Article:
James and John are rightly chastised for their spiritual one-up-manship, but not for their longing for intimacy. Usually this passage is read as a warning against pride in authority. So it is. ‘May our pomp not be pompous’, as one said this week. ‘Whosever would be great among you must be your minister ’. True greatness is found in service. And ultimately, Christ offers his life as a ransom for many, for the many, for the nations, for the church, for humanity, for the whole inhabited earth. Place and position, Jesus defers to God. ‘It is not so among you’, says the Markan Jesus, contrasting earthly tyranny with churchly love. Later editors thought this was a bit much, and so recast the sentence: ‘it will not be so among you’. But the word of Christ seems to mean what it says. In reality, that is, where you are truly yourself, at your realest real, at depth, in reality, ‘it is not so among you’. When you come to yourself.

James and John are chastised regarding position and authority. But not for their longing to be near him, to sit by him, to be close to him. This desire is the most striking feature of today’s Gospel. ‘Let us sit next to you, right and left’.

They want to be near Him, in whose service is freedom. They want to know that kind of lasting intimacy. They want the intimacy of faith. For sure, they are less than fully prepared for the cost. But their desire is not scorned. Far from it. Their desire is honored for what it is, the very heart of life, of being human, of being alive. They know what they most want: the intimacy of faith. I think you do too. I think most people do, even though we go a long way around Robin Hood’s barn to find it out. We long for the peace of faith. We long for the joy of faith. We long for the confidence of faith. We long for that intimate, close, nearness, which is the experience of the divine, maybe the only experience of the divine we can ever have, on this earth. ‘Belief transforms’ (Proust, RTP, 644).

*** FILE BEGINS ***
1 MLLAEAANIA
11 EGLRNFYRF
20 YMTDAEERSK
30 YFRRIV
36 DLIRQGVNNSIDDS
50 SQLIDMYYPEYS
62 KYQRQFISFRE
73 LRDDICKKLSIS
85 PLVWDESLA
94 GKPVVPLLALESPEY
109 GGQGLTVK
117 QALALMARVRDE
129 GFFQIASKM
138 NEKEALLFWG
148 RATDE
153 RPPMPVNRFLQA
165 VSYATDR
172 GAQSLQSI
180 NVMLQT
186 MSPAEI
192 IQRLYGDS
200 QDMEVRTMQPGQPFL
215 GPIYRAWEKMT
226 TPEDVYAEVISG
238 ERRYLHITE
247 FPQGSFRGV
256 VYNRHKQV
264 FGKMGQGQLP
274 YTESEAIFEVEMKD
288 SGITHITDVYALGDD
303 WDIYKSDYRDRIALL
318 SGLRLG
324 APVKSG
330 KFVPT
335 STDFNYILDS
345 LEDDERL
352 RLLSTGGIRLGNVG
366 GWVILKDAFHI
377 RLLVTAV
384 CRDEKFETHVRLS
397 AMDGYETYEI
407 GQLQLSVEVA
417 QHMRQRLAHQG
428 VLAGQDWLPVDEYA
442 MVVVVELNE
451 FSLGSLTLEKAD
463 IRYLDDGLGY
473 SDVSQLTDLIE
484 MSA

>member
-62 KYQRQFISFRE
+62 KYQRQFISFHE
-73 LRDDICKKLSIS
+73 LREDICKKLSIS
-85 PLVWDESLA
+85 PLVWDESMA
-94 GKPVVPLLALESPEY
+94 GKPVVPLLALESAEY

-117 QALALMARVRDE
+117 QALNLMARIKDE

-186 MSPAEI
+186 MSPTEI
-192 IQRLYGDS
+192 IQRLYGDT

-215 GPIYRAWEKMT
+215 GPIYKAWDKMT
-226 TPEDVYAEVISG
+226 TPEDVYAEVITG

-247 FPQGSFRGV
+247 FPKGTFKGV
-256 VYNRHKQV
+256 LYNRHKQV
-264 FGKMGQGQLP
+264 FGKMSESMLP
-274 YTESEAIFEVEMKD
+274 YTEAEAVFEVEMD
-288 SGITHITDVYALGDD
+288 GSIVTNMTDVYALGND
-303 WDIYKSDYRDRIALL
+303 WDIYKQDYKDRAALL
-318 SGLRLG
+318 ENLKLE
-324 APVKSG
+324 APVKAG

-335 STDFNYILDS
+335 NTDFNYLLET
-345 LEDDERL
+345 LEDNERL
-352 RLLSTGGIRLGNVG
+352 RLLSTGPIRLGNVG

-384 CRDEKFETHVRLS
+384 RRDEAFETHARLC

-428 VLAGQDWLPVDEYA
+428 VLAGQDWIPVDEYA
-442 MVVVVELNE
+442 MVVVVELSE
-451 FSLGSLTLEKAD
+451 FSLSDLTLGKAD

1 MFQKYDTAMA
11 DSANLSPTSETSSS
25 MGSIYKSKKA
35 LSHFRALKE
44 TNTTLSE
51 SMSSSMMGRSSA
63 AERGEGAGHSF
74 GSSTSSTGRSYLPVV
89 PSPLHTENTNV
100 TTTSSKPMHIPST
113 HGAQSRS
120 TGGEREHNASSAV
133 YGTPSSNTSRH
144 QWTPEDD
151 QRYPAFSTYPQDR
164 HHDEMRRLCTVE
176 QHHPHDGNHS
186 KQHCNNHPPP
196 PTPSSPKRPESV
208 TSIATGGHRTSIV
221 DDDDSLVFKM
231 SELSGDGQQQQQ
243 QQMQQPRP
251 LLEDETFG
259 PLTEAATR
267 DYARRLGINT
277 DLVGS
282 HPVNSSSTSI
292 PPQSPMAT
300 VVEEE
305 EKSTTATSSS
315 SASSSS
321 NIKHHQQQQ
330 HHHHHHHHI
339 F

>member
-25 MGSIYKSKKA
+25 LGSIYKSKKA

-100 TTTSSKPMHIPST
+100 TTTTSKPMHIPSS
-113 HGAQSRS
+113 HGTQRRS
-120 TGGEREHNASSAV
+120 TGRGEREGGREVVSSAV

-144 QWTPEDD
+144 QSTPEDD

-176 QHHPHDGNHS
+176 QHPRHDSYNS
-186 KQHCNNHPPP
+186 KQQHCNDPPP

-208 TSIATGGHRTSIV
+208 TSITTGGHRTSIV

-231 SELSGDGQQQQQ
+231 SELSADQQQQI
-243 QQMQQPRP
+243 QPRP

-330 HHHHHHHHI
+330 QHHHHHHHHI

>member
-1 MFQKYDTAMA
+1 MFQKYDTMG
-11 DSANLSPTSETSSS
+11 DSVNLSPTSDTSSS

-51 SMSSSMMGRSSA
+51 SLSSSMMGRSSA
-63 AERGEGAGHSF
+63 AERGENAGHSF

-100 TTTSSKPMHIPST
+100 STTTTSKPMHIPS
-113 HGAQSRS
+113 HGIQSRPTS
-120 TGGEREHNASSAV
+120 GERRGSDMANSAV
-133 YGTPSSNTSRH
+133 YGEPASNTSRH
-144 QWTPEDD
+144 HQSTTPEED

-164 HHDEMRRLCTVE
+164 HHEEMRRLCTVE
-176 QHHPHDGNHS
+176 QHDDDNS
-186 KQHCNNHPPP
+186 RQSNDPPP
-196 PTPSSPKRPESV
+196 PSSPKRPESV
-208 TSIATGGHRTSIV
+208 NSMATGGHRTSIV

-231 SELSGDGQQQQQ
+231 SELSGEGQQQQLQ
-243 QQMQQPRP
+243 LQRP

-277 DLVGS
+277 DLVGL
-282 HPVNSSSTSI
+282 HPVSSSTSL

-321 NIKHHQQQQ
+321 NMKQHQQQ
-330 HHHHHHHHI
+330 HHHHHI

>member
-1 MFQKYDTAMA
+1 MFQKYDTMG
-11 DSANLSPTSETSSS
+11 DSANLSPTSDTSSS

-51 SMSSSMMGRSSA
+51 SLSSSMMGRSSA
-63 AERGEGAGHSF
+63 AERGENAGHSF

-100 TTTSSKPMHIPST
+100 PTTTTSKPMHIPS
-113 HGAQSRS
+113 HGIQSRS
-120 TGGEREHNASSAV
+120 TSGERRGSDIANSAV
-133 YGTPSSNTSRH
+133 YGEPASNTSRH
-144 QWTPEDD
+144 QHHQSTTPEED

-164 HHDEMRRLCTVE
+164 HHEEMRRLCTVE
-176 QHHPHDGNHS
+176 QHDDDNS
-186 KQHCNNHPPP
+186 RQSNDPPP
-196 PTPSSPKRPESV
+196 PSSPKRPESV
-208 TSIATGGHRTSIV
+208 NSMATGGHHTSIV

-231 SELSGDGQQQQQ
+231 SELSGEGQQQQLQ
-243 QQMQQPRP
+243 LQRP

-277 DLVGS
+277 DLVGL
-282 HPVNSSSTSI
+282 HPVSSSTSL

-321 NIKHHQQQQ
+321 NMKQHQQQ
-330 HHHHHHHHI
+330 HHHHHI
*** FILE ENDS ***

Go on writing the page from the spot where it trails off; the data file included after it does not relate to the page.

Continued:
Childlike is this longing, childlike this hunger.

Soon we will be at Christmas. We will sing familiar carols. One is a children’s carol. Our daughter sang this in a little country church, on Christmas eve, when she was four: “be near me Lord Jesus I ask thee to stay close by me forever and love me I pray; bless all the dear children in thy tender care; and fit us for heaven, to live with thee there”.

A Path To Intimacy

How does one enter such intimacy?

Our reading directly tells us.

Through service. Closeness comes through service, and intimacy, through service, and nearness, through service.

If you love Him, why not serve Him?

This is the strange gospel paradox, the cruciform paradox of the good news. Those who are last, they shall be first. Those who are poor, they shall be filled. Those who serve, they shall be greatest…. Because they shall be closest, nearest, most intimately joined, to Him.

Last Sunday a friend invited me to go with him to a nearby nursing home. There we with visited with a Christian gentleman, who is struggling with his health. We sat together. We quietly conversed and conferred. Some part memory, some part experience, some part humor. A gentle autumn wind lifted the maple branches outside. We closed with prayer. In that simple moment, there was a true intimacy, a nearness. In the direct discourse. In the need and in the presence. In the careful attention, from all to all. In the very ordinary, very traditional, very regular moment of a Sunday visit in a nursing home.

Do you desire a closeness in life and with life? A nearness? An intimacy? Is this hunger, longing, craving—known to James and John, and known across the ages—yours as well?